A Goal for Trump: End Disproportionate DC Affluence

A friend is fond of saying, “But for the federal government, Washington would be Richmond.”  He’s not dissing Richmond.  He’s making the common sense observation that behemoth government is the reason DC metro thrives.  After all, as of late 2014, five of the nine richest counties in the U.S. were commuting distance from Washington.

A Trumpian government reform project would reduce the federal government as an engine of DC metro’s wealth.  That wealth has created legions of affluent professionals, in and out of government, who reside in DC’s ever-sprawling reach. These government-dependent pros are about protecting their turf and growing government when possible.  It’s not mainly ideology that drives them; its paychecks and contract fees.  Follow the money first.

The Washington metro is where there is the most concentrated number of influential constituencies for big federal government.  Federal employees and contractors tend to be better educated and upwardly mobile.  More than some are two-income households and can command well over $200,000 annually in combined pay.  There are benefits and pensions, too.  These pros make up a powerful lobby-army dedicated to advancing their interests – whether or not that conflicts with what’s best for the nation.  Middle and working class citizens across the republic get short shrift.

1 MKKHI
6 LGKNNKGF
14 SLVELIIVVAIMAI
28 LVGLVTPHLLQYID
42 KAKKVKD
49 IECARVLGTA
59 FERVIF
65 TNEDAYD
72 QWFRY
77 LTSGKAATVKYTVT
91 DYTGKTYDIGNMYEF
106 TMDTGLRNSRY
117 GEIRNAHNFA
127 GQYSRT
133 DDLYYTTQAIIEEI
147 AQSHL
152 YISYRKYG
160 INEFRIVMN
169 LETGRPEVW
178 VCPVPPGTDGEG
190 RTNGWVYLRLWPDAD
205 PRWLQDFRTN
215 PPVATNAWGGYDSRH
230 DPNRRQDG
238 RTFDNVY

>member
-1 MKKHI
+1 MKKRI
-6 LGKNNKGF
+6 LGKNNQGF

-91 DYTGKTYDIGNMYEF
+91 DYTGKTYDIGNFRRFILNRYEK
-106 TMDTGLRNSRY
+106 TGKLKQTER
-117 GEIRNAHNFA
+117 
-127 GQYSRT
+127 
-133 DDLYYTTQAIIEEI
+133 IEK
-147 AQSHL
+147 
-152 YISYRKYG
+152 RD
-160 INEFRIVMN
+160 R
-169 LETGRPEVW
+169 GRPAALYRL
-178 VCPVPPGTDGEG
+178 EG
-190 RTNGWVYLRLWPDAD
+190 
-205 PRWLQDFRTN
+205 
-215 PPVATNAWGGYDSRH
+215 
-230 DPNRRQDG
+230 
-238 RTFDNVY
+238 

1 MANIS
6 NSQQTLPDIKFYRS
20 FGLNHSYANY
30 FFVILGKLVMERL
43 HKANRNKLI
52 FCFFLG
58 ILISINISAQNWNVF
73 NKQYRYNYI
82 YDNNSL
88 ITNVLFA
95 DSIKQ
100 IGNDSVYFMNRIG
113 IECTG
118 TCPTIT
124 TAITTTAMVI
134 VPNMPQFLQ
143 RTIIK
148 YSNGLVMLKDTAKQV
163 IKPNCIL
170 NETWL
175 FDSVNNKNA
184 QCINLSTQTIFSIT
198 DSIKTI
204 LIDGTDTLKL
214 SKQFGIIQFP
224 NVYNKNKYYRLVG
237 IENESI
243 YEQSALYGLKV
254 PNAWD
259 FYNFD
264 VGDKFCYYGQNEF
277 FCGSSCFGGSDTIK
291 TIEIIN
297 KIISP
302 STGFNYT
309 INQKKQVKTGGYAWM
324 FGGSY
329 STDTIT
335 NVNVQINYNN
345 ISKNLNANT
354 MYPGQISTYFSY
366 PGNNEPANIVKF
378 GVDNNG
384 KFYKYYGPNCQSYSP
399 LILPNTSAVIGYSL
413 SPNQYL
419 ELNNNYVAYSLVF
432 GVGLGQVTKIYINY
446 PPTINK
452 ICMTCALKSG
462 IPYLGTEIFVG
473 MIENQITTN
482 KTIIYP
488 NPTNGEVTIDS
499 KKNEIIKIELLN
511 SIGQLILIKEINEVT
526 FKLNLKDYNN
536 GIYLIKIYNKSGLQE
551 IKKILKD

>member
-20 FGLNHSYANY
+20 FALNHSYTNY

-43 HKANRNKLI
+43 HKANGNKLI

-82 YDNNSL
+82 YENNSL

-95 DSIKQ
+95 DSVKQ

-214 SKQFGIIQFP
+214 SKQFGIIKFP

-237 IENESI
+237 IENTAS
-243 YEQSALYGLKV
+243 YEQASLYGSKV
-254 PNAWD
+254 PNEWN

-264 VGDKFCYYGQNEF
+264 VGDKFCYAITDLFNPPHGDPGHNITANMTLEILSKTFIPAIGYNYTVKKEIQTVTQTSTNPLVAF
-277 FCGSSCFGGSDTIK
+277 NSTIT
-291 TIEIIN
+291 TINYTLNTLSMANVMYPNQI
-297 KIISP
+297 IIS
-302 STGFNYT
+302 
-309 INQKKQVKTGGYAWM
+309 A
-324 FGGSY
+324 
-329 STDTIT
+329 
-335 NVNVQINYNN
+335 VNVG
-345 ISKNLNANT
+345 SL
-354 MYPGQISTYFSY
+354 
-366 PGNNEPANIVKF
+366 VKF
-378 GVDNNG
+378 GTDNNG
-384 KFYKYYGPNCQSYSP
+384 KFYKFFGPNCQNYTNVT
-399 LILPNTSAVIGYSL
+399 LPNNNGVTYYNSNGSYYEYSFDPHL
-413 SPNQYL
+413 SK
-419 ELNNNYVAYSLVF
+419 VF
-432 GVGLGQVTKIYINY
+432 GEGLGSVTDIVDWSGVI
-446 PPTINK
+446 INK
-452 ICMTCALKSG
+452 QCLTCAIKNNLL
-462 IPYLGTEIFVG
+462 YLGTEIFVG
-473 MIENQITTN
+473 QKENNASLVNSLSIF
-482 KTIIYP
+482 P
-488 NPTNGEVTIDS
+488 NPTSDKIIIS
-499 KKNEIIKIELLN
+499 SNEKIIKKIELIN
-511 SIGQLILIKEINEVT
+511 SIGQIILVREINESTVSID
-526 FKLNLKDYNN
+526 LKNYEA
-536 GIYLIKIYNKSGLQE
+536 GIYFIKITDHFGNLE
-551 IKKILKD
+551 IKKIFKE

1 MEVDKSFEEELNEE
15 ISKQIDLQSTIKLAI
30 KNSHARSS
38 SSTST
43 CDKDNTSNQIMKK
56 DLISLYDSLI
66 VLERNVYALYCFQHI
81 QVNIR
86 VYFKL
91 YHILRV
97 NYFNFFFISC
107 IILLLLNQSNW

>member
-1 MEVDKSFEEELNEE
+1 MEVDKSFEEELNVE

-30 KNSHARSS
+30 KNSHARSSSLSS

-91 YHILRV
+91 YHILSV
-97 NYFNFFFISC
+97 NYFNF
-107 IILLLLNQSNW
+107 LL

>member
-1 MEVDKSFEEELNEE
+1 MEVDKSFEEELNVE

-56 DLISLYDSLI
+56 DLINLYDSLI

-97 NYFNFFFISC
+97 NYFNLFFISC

In the wake of Trump’s election, American Thinker’s Thomas Lifson wrote, simply: “The federal government requires structural reform.”  That sentence has huge implications.  Structural reform of the federal government isn’t sexy, but a significant overhaul of it could do more to promote economic vitality and, not incidentally, safeguard our liberties than slews of other initiatives.

Donald Trump and his team of very savvy business achievers should well appreciate the need to downsize government while assuring that core functions are even better executed on leaner budgets -- and with fewer workers.  This involves more than ridding Uncle Sam of waste and fraud – though that’s a start. 

Newt Gingrich has spoken publicly about a role in Trump’s administration.  He wants to be Trump’s strategic planner.  That’s perfect for Newt.  Anyone who knows anything about Gingrich appreciates that he’s spent a career pushing to reinvent Uncle Sam.  Sam needs to be positioned as a leaner, meaner machine to meet the evolving challenges of the 21st Century.  The federal government’s professional class constituencies must be reined in and winnowed as part of the process.      

Making Uncle Sam a new man is easier said than done.  But if Trump isn’t the guy to take on the challenge, who is?  When might a similar opportunity present itself?      

Lifson’s article principally addressed ways of making federal employees more accountable and the need to control public employee unions.  Check and check.  No union should be able to impede the functions of government.  As Lifson points out, collective bargaining is overdue for reform and limits.             

Another reform for Trump and congressional Republicans is to make government service less lucrative.  Federal employees need to revert to being “public servants.” In fact, language matters.  Henceforth, they should be called “public servants.”  There should be some sacrifice in working for fellow citizens.  Duty over reward.  

One idea: as a rule, federal government positions should offer compensation less than comparable positions in the private sector.  As of 2010, according to the Congressional Budget Office, only professional degrees and doctorates were compensated at less than private sector rates.  Every other employee class exceeded private sector compensation.